Improved employee productivity
It is a simple fact in the corporate world that when time is saved, money is saved. And having access to the right information quickly and easily will save employees time. According to one report, if UC is applied to 50 company workers each with a salary of around €40,000, the expected annual savings will be in the region of €942,000.
In a modern workplace, employees communicate using a variety of devices and technologies such as text, email, voice, video-conferencing and instant messages. In order to maximise employee productivity, a business needs to maintain efficient and effective communications both within and outside the organisation. Mobile connections for maximising employee productivity are therefore key.
Reducing telecoms costs
A major part of the reduction in communications costs from deploying a UC solution relates to the cost of inter-site connections. These have been cut with the introduction of SIP trunking – firstly by the convergence of voice, video and data which reduces the wasted bandwidth, creates more efficient connections, and makes better use of the available capacity; and secondly, by the reduction in the costs of connections.
A report by Infonetics Research found that of the respondents to a survey of North American businesses, 58 per cent said they will use at least some SIP trunks in 2015. That’s a dramatic shift from 2013 when 38 per cent said they used some SIP trunking.
SIP trunking involves connecting all corporate voice traffic to service providers’ networks over a single IP connection rather than over multiple TDM lines. Telecoms savings of up to 50 per cent can be had depending on the individual network.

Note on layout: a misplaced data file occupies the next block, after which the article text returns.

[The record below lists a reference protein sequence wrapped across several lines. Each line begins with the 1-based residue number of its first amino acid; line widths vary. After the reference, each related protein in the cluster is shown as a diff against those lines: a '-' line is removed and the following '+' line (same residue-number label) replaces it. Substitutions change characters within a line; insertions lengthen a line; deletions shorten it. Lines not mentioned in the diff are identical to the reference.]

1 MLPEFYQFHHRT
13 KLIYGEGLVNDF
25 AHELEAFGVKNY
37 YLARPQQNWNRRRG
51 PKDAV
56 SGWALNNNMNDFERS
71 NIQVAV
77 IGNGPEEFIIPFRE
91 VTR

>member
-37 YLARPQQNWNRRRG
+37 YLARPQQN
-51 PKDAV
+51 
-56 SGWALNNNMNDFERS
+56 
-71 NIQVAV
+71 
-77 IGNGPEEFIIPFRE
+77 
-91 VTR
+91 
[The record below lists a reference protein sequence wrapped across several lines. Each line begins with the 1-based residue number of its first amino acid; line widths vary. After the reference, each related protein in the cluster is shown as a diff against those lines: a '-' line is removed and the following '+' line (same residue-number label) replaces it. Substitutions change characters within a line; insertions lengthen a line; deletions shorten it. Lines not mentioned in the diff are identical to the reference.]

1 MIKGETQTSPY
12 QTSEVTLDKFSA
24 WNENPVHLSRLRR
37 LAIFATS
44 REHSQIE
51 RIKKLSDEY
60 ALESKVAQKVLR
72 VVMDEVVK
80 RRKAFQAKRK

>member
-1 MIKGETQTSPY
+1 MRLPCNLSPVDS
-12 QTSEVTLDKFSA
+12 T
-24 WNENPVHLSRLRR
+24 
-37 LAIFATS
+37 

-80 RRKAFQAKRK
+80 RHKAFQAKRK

Businesses can expect further cost savings to come from cutting the amount of hardware needed to terminate copper circuits at corporate sites, therefore reducing maintenance. Locally, mobile users are still typically connected to other sites and to the internet using SIP trunks, so this element of cost saving applies whether in a fixed local infrastructure or a mobile one.
A second key area of telecoms cost saving with UC and IP telephony is the moving, adding or changing of users connected to the network. Research shows that in fixed networks the largest single block of IT staff time is spent on moves/adds/changes (MACs) of users. Problems with Ethernet ports, cables, server and application access, securing sensitive data while allowing selective access, all complicate the administration of user accounts and
raise network maintenance costs.
Traditional MAC savings are calculated on the basis of €100 for each change saved for larger businesses and €50 for each change saved for smaller ones. These changes can include the addition or deletion of new employees, alteration of access privileges (such as when a probationary employee becomes a permanent one), or other modifications such as a changed voicemail greeting, call forwarding, automatic call notification, the addition or revision of other contact phone numbers and email addresses for employees.
IP simplifies this situation and reduces the costs of MACs in both fixed and wireless networks by locating user devices by their IP address automatically, and re-allocating their security and permissions to their new location.